It’s the summer of 1958, and Carlos “Carl” Miller has dropped out of college and moved to New Orleans in search of a job. On a spur of the moment whim, he strolls into the Marine Corps recruiting office on Canal Street.

In Skin of My Teeth, the author recreates his coming of age during his four-year enlistment, from the culture shock of boot camp to the difficult decision of whether or not to reenlist. The social turbulence of the late 1950s and early 1960s provides the setting for this compelling memoir.

About Skin of My Teeth, the author says: “This memoir falls under a relatively-new category known as “creative nonfiction,” which presents actual people and events, through dramatization techniques usually used in writing fiction. My goal in writing this book was to recount my four years as a peacetime Marine, 1958-1962. At best, recollection can be subjective, and since more than half a century had passed, at times it was necessary for me to fill in memory gaps and to approximate the sequence of events. I’ve also originated dialogue, which I couldn’t possibly have remembered verbatim. Some characters are composites of more than one actual person, and except for a few notable public figures, I’ve changed the names of most characters, out of my respect for the privacy of the actual people.”

- Carlos Ledson Miller

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565 Pages
ISBN-10: 151461037X






In early July, 1958, two weeks after I’d signed my enlistment papers, I returned to the Customs House Building on Canal Street in downtown New Orleans.  I walked into the office of the Marine sergeant who’d recruited me, but instead of responding with his usual smile, he scowled.

“I’m Carl Miller,” I said, thinking he may have forgotten my name.

“I know who you are,” he snapped, then dismissed me with a curt, “Wait across the hall.  With the others.”

As I turned and left his office, the reality struck me.  By signing those enlistment papers, I’d brought radical change into my life.  Perhaps too radical.  The Marine Corps no longer was courting me.  Now I was theirs — for four years.

* * *

Late that night, twenty-two of us Marine recruits sped north on the train known as The City of New Orleans.  For years I’d seen this train rumble through my hometown.  Locally, we referred to it as simply The City.  Now I was on it, and Hammond, Louisiana lay hundreds of miles south.

We’d passed the first several hours getting acquainted, swapping life stories, and looking out the windows at the passing scene.  Then we’d moved to the club car.  There were few other passengers on the train, and by nightfall we had the car to ourselves.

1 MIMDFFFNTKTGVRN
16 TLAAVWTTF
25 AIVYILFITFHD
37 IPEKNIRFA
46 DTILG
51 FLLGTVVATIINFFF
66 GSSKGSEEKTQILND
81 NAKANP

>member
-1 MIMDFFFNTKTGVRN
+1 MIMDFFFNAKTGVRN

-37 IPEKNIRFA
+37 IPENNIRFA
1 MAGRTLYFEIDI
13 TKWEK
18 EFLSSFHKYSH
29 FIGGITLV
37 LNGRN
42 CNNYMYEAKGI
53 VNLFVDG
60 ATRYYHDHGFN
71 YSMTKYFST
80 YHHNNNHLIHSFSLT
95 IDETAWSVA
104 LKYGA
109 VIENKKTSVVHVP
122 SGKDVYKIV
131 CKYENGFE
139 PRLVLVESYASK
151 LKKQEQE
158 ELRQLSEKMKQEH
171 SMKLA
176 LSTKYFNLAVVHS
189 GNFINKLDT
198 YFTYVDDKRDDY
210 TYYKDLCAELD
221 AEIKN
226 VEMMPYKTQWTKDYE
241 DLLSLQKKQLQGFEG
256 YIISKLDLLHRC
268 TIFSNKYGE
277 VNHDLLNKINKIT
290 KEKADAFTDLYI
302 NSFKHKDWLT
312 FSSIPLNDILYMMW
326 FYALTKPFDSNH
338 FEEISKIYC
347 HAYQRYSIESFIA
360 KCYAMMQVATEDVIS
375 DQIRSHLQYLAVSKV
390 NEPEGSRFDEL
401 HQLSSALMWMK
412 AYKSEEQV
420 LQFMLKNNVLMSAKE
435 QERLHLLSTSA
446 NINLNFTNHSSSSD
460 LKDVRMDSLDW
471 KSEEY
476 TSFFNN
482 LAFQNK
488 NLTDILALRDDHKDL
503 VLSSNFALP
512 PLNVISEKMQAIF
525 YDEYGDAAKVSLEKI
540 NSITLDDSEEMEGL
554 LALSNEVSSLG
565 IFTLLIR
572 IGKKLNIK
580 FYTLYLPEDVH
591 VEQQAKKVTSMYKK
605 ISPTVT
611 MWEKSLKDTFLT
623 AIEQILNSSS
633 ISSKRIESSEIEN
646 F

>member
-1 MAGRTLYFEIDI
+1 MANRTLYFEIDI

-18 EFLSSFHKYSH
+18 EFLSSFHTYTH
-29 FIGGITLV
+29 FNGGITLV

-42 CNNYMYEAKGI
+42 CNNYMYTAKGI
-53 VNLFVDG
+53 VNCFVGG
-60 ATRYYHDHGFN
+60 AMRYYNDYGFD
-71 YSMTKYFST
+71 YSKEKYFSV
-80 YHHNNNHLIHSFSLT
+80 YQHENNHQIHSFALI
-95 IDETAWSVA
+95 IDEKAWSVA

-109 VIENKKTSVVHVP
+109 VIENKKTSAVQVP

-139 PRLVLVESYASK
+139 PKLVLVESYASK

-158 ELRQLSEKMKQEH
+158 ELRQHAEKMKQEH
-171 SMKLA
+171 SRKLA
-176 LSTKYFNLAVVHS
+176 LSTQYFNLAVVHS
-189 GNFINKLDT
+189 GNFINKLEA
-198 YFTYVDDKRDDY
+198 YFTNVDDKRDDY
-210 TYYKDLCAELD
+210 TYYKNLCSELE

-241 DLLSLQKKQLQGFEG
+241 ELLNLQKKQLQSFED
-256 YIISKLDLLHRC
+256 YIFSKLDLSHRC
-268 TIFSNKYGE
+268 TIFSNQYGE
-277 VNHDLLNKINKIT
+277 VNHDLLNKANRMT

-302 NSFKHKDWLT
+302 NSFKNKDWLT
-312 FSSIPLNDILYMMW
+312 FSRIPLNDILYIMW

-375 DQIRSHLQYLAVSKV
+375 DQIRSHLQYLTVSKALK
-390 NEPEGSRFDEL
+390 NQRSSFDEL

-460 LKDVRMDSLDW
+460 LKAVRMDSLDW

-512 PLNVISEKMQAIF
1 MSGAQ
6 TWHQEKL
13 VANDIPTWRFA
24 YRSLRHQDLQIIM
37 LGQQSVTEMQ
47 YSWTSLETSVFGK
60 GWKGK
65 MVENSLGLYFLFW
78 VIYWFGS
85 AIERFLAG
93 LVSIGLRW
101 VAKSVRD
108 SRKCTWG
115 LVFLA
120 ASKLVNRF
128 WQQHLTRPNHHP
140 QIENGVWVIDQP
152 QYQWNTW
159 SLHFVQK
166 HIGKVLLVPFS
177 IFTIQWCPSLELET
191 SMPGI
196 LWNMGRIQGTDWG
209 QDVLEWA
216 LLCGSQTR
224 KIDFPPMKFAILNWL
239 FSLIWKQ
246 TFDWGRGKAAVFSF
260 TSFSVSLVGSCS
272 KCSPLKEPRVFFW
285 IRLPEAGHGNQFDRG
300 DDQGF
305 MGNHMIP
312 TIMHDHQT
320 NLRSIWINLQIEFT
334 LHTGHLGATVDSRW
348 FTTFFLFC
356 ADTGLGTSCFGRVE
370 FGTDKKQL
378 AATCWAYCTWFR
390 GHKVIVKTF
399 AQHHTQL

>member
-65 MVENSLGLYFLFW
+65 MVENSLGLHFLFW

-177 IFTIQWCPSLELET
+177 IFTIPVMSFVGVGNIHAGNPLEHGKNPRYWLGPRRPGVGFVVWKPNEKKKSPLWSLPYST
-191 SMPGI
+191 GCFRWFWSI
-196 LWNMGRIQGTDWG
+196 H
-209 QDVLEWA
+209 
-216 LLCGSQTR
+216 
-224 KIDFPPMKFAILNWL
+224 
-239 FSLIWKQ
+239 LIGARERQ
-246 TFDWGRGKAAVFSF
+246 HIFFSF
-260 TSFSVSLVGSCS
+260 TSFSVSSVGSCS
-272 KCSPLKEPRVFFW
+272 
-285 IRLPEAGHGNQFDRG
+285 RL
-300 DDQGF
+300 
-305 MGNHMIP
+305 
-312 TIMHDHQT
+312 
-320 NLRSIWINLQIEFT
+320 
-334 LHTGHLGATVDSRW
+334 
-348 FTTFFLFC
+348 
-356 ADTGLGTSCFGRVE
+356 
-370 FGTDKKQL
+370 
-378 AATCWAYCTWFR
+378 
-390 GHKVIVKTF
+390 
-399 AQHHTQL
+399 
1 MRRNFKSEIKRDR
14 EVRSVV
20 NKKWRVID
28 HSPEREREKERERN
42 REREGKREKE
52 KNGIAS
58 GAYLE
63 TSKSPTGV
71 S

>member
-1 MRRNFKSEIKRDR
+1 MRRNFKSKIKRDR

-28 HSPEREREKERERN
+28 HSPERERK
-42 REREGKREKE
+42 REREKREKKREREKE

Most of our group had enlisted right out of high school.  I was nineteen and had completed a year at Southeastern Louisiana College, so the others regarded me as “older.”  My relative age also apparently was the reason the recruiter had given me the stack of file folders, and had told me I was in charge.  I wasn’t sure exactly what being “in charge” entailed, but I understood from his no-nonsense demeanor, I was responsible for seeing that all twenty-two of us arrived, on time, for boot camp at the Marine Corps Recruit Depot in San Diego.  He also cautioned me that the trip would take more than two days, since for some reason his superiors had routed us through Kansas City. 

All of us came from Southeast Louisiana.  The largest contingent, perhaps a half-dozen, were from Baton Rouge.  Three had played for Istrouma High School’s renowned football team, including an imposing defensive end named Bertillon.  Two years earlier, he’d been a teammate of LSU’s All American, Billy Cannon. 

New Orleans also was well represented within our group, with perhaps another half-dozen recruits.  The rest of us came from smaller towns within a hundred-mile radius, which extended from Baton Rouge, south through bayou country, all the way down to Grand Isle.

A New Orleans recruit named Reed had been a member of his high school Army ROTC program, and that night in the club car, he held forth, trying to give the impression he knew what awaited us in boot camp.  Reed also was an above-average singer, and as the lights from nameless towns flashed by, he led us in rhythm-and-blues of the era — “Pledging my Love,” “Earth Angel,” “To the Aisle,” “Silhouettes,” “Tonight-Tonight,” “The Great Pretender,” “Still of the Night” . . . 

* * *

The passenger car we’d been assigned was located near the end of the train.  It didn’t include sleeper berths, like we’d seen in the movies, so we had to try to sleep sitting up. 

Sometime after midnight, possibly near St. Louis, one of the black porters awakened me by shaking my shoulder.  The train had stopped, and he told me that my group had to change here for Kansas City.  With his help, I managed to awaken the others and herd them off the train and into another passenger car on an adjacent track.  It too was located near the end of the train.  There was general grumbling as my group boarded and discovered this car also didn’t have sleeping berths.